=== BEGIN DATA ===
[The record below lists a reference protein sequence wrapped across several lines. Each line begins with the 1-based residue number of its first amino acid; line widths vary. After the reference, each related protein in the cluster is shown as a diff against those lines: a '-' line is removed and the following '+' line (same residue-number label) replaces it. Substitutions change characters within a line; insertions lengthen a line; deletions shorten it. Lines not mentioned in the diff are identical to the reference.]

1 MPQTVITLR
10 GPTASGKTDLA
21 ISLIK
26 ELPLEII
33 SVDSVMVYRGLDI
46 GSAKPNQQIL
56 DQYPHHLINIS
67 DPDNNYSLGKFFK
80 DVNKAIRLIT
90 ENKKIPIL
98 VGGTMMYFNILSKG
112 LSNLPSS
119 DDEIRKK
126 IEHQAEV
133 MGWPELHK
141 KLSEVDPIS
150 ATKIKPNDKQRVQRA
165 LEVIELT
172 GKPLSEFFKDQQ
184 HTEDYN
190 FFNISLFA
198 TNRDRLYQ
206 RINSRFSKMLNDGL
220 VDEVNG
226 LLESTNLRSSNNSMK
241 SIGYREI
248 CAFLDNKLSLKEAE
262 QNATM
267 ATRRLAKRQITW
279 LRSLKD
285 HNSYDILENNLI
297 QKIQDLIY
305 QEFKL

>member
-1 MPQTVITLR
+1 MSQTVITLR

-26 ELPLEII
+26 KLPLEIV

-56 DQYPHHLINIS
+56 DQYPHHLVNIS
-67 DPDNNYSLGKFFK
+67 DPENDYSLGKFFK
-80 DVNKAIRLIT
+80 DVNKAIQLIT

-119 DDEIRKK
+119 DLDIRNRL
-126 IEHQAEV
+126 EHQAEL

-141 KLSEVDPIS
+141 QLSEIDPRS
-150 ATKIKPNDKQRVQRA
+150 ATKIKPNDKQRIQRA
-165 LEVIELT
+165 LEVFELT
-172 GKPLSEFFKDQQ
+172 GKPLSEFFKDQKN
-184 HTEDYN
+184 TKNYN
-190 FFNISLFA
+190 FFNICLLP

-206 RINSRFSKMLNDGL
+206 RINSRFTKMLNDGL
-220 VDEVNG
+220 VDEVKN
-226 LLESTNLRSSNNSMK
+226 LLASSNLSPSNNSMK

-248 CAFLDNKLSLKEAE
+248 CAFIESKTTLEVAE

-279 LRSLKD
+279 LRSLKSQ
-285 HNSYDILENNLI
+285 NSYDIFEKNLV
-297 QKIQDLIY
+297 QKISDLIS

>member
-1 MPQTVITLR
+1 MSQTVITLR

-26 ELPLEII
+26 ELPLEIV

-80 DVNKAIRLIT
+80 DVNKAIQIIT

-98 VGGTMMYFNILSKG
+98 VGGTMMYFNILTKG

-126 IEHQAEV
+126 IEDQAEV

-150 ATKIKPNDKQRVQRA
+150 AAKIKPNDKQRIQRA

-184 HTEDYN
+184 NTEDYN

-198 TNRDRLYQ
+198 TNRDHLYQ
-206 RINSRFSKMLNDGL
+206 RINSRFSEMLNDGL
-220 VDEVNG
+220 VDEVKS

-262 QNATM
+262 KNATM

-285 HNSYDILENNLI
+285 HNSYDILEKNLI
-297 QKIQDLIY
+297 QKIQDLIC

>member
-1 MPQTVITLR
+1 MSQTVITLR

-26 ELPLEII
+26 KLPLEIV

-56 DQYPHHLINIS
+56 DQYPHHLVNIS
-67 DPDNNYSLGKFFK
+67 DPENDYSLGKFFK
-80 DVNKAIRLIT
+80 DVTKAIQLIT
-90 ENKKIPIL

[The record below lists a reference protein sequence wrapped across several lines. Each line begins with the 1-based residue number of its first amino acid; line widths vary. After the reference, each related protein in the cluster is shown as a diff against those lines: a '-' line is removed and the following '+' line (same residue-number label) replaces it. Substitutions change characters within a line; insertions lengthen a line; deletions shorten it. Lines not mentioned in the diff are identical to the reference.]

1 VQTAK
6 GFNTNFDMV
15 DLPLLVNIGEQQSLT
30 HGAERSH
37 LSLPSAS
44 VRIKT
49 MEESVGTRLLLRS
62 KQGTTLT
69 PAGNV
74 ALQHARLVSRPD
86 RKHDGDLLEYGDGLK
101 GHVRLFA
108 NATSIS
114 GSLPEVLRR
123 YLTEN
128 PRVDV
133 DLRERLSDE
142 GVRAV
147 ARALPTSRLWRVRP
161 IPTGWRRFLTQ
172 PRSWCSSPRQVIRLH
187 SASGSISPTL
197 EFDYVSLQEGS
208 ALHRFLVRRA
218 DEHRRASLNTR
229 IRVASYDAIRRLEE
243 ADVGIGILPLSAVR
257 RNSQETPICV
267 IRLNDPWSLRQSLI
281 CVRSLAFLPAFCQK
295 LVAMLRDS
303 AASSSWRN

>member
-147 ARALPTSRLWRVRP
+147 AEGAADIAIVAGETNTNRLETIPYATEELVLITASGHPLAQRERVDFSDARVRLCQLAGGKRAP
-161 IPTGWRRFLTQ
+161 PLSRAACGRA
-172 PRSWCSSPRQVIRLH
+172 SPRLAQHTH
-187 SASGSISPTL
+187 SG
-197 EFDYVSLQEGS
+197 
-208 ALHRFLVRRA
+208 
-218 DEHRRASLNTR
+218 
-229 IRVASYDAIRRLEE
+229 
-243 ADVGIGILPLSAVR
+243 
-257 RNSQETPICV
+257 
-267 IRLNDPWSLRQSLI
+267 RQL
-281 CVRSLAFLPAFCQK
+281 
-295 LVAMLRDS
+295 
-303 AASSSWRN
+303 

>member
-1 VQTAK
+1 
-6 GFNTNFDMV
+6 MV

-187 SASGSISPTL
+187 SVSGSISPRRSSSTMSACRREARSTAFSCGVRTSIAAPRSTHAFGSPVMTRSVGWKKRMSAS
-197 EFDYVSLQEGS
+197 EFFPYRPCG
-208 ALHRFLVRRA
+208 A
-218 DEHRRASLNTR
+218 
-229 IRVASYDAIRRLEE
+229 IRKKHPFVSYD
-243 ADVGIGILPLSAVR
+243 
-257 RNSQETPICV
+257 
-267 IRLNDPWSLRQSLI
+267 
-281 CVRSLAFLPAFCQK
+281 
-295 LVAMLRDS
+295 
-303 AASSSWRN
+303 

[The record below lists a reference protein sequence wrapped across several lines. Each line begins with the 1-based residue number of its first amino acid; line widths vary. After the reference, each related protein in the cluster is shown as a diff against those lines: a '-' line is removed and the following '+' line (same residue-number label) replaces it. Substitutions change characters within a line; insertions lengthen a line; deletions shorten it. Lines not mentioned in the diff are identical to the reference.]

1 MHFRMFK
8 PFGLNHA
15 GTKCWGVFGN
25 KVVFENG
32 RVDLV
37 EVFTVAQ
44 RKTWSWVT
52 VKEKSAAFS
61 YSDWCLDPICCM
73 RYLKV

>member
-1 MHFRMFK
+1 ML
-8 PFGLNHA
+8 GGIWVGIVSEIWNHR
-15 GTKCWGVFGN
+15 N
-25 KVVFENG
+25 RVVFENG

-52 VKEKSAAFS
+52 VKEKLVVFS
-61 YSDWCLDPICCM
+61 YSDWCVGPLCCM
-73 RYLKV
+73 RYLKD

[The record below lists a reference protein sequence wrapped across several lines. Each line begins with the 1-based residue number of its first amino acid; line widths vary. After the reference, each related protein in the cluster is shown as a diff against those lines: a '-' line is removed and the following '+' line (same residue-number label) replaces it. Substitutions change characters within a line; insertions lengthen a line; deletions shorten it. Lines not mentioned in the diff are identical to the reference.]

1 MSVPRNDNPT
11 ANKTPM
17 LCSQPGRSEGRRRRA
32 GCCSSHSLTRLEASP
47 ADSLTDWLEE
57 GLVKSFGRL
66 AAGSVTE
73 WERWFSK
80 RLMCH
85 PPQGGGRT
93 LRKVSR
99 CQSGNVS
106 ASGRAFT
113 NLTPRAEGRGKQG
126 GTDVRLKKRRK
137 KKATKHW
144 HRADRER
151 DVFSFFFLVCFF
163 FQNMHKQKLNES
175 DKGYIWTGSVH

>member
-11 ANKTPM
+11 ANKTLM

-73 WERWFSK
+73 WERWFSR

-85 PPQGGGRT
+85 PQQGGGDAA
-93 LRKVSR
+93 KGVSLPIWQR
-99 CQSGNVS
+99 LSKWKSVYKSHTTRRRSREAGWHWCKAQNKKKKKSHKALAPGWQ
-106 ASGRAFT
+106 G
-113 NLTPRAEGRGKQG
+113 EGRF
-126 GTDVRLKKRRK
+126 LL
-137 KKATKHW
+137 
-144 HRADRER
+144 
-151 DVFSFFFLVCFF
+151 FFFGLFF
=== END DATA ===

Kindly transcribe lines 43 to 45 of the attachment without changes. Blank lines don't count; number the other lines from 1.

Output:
+67 DPENDYSLGKFFK
-80 DVNKAIRLIT
+80 DVNKAIQLIT